What it shows:
A beam of white light incident on a giant raindrop (simulated by a water-filled round flask) produces a full rainbow of colors. As with real rainbows, one can also see that the light intensity inside the rainbow is much greater than outside the rainbow.
How it works:
A Florence (round-bottomed) flask is completely filled with water and sealed with a rubber stopper. A Beseler slide projector 1 serves as the sunlight. The light incident on the giant raindrop is refracted, reflected, and refracted once more, back in the direction of the slide projector, in a 42° cone of light. The cone of light falls on a large screen (behind the slide projector), producing a rainbow.
The primary rainbow is created by light that undergoes one internal reflection inside the raindrop. Ordinarily, this is not a total internal reflection and most of the light passes on in the forward direction. So as not to "waste" this light, we have silvered half of the flask so that all of the light is internally reflected and contributes to the rainbow. This makes for a more intense rainbow and, although a little bit of a cheat, is visually more satisfying.
Setting it up:
The slide projector sits on the lecture bench and is aimed towards the feet of the front row seats. The circular aperture slide produces a confined beam of light—otherwise the light would shine into the audience. Lower the large front projection screen all the way down. The lecturer holds the water-filled flask (by it's long neck) in the beam of light.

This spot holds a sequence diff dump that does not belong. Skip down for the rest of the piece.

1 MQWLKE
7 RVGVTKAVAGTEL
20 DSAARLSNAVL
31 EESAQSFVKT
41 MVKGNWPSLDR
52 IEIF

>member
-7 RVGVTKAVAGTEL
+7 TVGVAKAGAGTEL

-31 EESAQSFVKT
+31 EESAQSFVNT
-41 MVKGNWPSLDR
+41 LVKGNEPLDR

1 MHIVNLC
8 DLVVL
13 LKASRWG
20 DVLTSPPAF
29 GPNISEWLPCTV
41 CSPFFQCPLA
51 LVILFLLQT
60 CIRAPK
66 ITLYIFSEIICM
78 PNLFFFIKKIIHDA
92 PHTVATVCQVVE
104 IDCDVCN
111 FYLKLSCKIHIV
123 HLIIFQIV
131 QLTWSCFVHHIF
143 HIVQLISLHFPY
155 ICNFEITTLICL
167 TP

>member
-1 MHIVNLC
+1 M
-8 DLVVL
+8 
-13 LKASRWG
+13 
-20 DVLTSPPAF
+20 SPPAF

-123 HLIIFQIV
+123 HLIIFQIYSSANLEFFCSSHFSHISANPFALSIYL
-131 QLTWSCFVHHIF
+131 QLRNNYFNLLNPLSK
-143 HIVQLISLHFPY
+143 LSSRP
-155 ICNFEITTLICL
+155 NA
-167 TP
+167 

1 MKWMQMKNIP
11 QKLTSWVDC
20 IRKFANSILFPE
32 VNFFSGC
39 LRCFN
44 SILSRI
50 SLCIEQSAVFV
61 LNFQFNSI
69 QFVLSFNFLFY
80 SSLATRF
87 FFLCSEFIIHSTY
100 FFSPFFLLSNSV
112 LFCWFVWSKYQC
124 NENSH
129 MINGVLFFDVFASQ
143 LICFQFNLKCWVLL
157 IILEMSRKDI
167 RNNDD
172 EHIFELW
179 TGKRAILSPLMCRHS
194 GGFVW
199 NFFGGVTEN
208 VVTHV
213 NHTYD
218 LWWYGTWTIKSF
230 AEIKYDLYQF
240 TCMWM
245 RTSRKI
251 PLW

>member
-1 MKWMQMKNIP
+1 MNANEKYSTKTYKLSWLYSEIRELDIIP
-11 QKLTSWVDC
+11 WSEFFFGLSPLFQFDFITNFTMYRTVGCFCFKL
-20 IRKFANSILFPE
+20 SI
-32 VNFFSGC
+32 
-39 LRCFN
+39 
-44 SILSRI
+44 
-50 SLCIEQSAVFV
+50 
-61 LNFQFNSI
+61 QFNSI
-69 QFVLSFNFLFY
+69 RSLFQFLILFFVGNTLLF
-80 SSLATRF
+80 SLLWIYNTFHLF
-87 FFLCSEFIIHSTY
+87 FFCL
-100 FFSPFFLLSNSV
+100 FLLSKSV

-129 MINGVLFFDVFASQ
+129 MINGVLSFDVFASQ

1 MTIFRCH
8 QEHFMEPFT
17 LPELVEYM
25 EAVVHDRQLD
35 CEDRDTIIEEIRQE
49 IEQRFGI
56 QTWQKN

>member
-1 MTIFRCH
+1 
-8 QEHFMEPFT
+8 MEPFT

Newton was the first to explain the colors of the rainbow. Descartes understood the intensity distribution in the cone of light but was unaware of dispersion effects. Placing a color filter in front of the slide projector will produce a monochromatic rainbow—Descartes' rainbow.
Don't expect the colors of the rainbow to be pure—they're not. Red is the rainbow's purest color since no other color of light comes out of the drop at 42°. All the other colors overlap each other. For example, at 41°, green light is within the red cone of light and so has some red mixed into it. At 40°, blue light has light of all colors mixed in.
A 3" (7.6 cm) diameter acrylic ball can also be held in the beam of light to demonstrate how the angular size of the rainbow depends on the index of refraction. The plastic rainbow is noticeably smaller.
1 Slide King II, Charles Beseler Co., East Orange, NJ. A "slide" (made from 1/16" thick aluminum sheet cut to the standard 3.25" × 4" size) with a 2" diameter hole in the middle produces a spotlight-like beam.